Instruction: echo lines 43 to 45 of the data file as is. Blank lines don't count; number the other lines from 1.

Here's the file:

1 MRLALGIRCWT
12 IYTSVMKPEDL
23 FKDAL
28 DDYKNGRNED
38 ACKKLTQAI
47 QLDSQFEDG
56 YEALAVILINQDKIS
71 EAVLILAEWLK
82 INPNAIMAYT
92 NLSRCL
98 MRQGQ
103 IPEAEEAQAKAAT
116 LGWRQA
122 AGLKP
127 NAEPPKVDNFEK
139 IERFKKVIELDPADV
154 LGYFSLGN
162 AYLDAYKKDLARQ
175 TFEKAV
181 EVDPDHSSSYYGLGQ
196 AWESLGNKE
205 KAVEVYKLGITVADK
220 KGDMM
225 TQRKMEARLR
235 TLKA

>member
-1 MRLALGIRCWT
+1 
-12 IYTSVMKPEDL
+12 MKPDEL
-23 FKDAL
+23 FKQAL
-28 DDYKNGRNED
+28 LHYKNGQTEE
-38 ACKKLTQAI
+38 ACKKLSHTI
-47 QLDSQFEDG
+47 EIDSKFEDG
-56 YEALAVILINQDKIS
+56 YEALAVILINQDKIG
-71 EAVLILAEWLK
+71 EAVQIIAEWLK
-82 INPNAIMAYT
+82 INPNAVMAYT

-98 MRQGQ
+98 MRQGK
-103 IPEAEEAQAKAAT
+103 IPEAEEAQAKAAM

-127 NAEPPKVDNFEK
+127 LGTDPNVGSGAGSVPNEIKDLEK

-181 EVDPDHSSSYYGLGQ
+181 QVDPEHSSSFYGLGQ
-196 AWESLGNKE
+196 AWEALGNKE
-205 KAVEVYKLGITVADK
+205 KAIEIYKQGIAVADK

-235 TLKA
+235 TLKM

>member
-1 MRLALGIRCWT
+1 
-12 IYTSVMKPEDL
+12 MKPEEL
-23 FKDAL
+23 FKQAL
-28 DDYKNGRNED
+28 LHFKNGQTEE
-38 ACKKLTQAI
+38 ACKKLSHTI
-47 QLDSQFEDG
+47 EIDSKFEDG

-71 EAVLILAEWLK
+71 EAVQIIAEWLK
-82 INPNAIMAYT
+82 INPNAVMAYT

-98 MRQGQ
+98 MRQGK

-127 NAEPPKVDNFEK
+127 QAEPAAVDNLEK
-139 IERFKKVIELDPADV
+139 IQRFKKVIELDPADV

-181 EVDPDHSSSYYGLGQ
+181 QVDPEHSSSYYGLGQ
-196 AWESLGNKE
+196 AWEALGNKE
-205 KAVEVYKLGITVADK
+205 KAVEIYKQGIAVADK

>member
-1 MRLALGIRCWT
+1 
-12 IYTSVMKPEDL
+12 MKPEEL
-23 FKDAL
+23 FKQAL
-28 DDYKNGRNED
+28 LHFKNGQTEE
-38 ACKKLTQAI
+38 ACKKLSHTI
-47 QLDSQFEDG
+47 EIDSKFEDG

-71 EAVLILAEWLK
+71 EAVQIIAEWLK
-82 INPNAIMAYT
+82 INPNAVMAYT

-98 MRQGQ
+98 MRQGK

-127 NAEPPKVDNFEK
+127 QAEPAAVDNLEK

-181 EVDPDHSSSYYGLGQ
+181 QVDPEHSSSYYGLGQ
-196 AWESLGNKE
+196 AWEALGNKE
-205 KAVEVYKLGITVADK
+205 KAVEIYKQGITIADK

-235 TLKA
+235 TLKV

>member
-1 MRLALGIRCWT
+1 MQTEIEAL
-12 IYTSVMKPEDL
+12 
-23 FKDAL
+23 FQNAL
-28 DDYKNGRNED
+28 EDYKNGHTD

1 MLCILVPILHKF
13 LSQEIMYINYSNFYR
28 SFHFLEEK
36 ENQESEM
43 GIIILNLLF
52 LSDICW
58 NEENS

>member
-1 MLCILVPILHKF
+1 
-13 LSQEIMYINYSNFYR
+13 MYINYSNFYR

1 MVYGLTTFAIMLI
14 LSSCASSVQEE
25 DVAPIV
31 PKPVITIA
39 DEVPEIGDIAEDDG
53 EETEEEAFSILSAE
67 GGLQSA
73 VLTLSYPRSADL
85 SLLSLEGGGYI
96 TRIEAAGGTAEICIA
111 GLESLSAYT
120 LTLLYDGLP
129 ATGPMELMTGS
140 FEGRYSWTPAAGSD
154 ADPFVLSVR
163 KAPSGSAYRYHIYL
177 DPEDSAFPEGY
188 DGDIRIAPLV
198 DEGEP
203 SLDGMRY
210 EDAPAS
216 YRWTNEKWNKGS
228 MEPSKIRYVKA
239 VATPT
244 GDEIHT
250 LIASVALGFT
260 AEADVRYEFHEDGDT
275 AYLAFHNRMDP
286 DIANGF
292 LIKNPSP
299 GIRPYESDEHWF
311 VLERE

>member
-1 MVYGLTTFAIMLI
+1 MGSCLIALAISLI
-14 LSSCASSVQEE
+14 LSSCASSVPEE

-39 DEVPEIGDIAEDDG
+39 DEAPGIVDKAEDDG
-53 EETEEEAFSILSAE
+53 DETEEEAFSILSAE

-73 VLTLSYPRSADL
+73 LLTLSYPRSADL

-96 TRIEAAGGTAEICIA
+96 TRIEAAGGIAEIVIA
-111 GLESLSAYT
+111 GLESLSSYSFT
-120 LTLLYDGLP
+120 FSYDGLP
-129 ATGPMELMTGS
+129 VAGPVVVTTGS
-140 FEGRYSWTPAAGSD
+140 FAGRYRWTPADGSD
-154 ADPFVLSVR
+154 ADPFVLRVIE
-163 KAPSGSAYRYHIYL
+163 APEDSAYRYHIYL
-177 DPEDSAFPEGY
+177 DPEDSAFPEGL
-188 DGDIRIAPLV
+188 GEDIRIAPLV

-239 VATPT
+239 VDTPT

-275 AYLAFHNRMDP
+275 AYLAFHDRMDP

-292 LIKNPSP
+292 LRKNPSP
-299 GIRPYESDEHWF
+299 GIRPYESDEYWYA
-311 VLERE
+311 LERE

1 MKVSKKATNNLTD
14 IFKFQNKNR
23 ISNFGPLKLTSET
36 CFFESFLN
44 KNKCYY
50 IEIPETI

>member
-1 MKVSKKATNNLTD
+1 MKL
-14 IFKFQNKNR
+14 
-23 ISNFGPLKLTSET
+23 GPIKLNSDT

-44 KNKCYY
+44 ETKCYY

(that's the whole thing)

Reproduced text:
-82 INPNAIMAYT
+82 INPNAVMAYT

-98 MRQGQ